They have reluctantly dedicated funding for the belated introduction of the National Under-Age League, where clubs, who have occasionally been unable to keep themselves afloat, are now charged with the responsibility of running four new squads as well as the main show.

But what about a carrot and stick approach towards the clubs to ensure the delivery of a continuous programme to upgrade training and stadium facilities?

The current plans are too slow and not keeping pace with the changing sports world. Too many clubs celebrate getting a licence when they should be more concerned about the state of the women's toilets.

After all, the whole point of the latest incarnation of the 10-team league is to house a concentration of core elite clubs who wouldn't be weighed down by those with less support and tradition.

The expected story is that standards will increase, gates and income will rise, European results will improve and facilities will be developed along the way.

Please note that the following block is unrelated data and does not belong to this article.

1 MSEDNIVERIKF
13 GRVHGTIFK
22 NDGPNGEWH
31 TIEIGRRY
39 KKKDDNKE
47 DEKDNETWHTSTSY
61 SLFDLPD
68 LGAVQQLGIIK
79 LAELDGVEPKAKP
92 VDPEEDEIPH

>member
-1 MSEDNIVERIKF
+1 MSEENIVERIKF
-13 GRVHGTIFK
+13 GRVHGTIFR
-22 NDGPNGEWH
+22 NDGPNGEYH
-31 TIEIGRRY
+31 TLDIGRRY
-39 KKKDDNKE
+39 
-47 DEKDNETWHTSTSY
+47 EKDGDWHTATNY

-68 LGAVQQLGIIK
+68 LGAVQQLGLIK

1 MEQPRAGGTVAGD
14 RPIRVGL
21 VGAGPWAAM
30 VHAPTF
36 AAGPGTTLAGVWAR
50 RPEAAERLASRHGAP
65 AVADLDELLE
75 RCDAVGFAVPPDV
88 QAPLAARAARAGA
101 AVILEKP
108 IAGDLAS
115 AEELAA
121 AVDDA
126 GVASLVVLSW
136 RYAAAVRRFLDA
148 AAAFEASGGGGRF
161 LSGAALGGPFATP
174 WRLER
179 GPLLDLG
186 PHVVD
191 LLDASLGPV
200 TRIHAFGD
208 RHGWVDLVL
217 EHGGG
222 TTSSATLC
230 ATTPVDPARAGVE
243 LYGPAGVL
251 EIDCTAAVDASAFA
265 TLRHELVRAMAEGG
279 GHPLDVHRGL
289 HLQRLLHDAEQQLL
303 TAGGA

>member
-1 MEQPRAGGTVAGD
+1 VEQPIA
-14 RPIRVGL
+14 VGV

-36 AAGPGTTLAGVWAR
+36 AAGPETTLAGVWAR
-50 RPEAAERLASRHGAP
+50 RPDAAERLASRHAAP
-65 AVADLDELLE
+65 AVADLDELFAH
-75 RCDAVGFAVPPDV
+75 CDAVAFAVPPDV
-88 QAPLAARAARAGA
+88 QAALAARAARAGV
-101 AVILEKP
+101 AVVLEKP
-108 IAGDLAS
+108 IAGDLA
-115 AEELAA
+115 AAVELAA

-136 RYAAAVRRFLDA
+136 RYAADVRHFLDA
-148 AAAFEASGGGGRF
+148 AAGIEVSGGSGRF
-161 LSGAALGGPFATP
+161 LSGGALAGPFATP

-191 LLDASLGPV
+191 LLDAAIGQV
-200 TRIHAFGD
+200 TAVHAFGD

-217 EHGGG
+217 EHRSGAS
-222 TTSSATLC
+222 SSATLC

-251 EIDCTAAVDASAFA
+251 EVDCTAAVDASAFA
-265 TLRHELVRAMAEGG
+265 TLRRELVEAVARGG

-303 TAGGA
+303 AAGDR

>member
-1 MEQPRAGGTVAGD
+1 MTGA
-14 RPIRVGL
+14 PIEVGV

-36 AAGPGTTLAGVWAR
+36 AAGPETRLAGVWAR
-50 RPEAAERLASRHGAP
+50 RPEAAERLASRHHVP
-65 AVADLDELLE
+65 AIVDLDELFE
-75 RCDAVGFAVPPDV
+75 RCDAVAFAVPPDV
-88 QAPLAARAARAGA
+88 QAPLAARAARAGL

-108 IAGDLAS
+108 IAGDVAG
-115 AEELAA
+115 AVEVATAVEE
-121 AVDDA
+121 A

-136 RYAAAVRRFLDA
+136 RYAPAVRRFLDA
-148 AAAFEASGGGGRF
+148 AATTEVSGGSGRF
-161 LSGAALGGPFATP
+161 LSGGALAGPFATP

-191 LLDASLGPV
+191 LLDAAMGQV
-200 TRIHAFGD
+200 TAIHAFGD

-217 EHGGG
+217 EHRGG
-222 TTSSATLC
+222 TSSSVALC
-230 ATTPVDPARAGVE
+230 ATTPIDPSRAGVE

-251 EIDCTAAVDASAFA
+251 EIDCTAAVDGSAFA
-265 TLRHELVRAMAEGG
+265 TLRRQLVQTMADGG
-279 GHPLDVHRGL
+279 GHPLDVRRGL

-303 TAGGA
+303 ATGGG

Will all of this happen? I have my doubts.

It says a lot that Brentford (Chiedozie Ogbene), Oldham (Patrick McEleney), St Johnstone (David McMillan) and Barnet (Fuad Sule) appear more attractive destinations for young players (and some not so young) seeking to advance themselves.

There is still arguably a better appreciation in England that there is a talent resource here than is the case in this country. And at a good price too.

It's easy to say Irish clubs should play hard ball in terms of transfers but the truth of it is that our league and its players haven't achieved that level of respect or status.

And they will not unless teams have consistently strong European results or its players achieve senior international selection ahead of those in the Championship.